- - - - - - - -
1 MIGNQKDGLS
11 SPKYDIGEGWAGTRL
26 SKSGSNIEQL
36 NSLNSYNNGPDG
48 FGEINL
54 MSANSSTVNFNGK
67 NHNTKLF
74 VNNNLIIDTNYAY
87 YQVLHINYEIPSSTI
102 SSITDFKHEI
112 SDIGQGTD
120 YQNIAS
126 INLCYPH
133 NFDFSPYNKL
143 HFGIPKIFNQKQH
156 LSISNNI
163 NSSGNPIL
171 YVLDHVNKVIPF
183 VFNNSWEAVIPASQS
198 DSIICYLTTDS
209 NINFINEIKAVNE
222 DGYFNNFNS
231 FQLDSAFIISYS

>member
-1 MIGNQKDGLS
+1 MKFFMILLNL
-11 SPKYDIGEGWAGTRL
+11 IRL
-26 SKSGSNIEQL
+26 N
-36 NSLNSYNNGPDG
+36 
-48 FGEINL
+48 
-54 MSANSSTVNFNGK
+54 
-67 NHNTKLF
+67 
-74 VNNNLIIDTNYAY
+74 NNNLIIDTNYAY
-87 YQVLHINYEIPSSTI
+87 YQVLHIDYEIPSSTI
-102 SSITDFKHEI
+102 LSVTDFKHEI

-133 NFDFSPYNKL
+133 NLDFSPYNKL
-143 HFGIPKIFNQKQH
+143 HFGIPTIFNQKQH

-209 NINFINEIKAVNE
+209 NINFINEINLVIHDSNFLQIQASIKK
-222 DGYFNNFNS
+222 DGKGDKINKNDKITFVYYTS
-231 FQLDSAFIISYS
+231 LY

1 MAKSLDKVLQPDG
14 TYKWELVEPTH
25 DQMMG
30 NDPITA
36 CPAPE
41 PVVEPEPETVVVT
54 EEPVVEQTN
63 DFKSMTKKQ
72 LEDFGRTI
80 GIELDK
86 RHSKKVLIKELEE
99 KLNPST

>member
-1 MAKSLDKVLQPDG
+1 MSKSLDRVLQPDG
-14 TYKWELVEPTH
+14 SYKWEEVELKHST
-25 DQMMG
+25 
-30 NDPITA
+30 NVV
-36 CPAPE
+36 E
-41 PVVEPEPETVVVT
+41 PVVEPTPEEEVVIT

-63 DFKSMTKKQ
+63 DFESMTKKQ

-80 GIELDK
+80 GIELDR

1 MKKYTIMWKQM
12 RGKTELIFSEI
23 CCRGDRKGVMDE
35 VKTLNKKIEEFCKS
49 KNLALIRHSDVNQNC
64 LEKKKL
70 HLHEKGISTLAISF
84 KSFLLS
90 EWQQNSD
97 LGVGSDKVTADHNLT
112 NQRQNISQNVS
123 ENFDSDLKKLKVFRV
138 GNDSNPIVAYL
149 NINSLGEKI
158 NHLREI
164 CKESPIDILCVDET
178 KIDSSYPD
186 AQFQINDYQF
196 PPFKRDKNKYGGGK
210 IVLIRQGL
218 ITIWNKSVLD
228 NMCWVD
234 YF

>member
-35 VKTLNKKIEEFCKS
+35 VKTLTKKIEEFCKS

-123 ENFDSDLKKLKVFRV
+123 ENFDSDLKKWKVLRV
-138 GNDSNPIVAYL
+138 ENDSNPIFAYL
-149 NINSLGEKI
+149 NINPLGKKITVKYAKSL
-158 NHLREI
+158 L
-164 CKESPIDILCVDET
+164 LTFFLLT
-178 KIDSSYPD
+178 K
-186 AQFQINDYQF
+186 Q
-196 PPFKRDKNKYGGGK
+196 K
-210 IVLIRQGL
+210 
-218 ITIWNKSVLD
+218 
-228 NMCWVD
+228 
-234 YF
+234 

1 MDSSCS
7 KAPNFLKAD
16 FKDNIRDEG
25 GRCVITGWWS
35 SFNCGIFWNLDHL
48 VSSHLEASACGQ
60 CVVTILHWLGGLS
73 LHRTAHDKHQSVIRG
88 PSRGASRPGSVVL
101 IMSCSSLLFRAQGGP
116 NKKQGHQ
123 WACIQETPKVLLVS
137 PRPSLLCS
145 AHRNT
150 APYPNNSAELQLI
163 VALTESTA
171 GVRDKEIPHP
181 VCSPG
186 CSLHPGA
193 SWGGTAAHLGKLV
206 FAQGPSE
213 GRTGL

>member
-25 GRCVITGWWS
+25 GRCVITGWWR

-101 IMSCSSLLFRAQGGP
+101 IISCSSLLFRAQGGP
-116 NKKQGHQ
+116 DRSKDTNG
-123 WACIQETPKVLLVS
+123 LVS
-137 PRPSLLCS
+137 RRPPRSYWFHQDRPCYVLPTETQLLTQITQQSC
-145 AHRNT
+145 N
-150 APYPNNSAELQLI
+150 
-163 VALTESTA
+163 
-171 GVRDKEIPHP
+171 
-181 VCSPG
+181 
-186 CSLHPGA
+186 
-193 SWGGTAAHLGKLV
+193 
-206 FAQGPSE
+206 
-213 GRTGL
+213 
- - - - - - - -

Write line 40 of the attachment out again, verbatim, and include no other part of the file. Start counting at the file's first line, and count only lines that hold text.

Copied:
+74 NNNLIIDTNYAY